Glam Squad: In-between performances, the dancers had to have their make-up repainted as sweat erased their colored facemasks.
In 1967, a replica of the image of the Sto. Niño de Cebu was given to the Iloilo faithful who welcomed the statue with a parade from the airport and into the city.
Every competitor in the Dinagyang is required to have a segment about the Sto. Niño in their performance to tell the audience that these performances are both a religious and cultural celebration. Some tribus bring small Sto. Niño icons while others have oversized ones. This one above is carried from the inside by one performer. Notice the whole on the chest where he could peep through.
Like a pro, this lady performer from Tribu Pan-ay represents a Spanish señorita and carries a small Sto. Niño while wearing a thick, uncomfortable big dress under the warm sun. Carrying a doll-sized Sto. Niño all morning was probably a tough workout. But they all were doing this for pride and glory of their schools.
While most Sto. Niños were carried, this cute one walked with the parade and looked like he was enjoying it.
As in any festival in the Philippines, there's always a beauty competition, whose winner becomes the ambassadress for the festival. This group of ladies taking a groupfie above a float included the winners of the 2017 Miss Dinagyang Festival.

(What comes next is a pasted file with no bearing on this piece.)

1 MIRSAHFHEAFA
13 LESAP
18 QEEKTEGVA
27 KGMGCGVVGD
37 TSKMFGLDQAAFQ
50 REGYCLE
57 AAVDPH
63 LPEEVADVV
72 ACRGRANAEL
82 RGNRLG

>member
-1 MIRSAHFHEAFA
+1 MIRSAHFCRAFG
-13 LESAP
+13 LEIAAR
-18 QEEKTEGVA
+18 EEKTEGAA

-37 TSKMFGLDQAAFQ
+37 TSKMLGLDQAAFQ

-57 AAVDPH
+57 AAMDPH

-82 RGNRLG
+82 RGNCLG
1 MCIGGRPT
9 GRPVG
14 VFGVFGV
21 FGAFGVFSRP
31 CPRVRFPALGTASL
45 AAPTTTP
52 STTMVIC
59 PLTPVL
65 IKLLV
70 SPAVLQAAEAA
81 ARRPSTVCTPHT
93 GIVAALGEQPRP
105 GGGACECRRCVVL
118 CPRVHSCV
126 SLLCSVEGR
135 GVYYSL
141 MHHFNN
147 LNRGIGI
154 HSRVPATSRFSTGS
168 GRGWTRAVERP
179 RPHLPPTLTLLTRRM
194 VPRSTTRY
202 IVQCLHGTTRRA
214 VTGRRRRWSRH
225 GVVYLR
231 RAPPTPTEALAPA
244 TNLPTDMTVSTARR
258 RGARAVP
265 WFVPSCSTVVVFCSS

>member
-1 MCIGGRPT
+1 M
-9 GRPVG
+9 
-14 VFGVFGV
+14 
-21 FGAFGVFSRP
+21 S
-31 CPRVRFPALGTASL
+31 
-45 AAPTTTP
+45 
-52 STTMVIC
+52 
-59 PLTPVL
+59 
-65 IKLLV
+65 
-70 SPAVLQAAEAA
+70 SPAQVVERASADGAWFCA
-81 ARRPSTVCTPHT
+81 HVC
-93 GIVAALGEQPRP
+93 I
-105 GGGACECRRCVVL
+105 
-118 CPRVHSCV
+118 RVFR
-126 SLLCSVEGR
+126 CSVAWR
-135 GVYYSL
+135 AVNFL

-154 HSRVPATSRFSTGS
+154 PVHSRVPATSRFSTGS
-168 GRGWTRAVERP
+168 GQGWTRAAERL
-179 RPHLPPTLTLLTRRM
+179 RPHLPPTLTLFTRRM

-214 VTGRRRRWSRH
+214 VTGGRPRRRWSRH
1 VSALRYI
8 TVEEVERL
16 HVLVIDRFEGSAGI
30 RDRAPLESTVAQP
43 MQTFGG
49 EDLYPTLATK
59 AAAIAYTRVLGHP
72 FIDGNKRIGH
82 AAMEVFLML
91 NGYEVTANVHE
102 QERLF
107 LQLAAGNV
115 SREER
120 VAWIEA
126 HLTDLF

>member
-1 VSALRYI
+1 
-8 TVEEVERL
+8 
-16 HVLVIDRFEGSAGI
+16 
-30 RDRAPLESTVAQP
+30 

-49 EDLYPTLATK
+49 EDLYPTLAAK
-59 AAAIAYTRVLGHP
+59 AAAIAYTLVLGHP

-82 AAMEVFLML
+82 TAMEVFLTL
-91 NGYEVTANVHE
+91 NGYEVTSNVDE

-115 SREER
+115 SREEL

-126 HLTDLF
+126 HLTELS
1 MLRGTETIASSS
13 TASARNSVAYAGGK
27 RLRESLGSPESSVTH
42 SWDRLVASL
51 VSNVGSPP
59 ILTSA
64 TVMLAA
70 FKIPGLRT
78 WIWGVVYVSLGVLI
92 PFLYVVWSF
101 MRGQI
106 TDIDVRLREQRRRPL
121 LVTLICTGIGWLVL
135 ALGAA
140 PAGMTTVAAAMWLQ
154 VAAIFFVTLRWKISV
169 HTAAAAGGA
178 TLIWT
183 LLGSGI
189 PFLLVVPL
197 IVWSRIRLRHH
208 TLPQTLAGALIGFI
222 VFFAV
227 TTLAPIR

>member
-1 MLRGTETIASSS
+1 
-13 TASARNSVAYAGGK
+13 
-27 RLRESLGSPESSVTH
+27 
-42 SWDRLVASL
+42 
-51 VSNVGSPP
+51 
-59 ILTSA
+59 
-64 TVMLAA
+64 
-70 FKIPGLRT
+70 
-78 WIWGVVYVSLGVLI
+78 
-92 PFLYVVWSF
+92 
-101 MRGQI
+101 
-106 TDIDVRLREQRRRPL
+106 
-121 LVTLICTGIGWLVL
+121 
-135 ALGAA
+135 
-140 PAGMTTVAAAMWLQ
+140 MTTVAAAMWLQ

Along the popular Valeria Street in the city center were rows and rows of barbecue stalls that competed for customers and tourists. You can order chicken barbecue, or pork or any other seafood that they'd grill on the spot.
You see? We didn't have to buy those expensive seats at the performance areas to enjoy Dinagyang. Our plan was even better! We had the freedom to move around and have photos with the performers in very colorful costumes! If we were seated at the stage, we could have been stuck there for hours and couldn't even move to get something to eat!
As my sister and I were walking towards our hotel from the church on the morning of the competition day, a group of police officers led by PO1 Ferolino gave us flyers on the safety measures during the festival. A photo of me while chatting with the police officer ended up at the police department's Facebook page.
If ever I have the chance, I'd go back to Iloilo City and attend the Dinagyang Festival again.
Wherever you are in the Philippines, it's worth flying to Iloilo for this. In our case, it was worth crossing the Iloilo Strait for some 'dagyang'.
(Fireworks capped the 2017 Dinagyang Festival!)
So, if you're attending the Dinagyang Festival tomorrow, have fun with a lot of dagyang!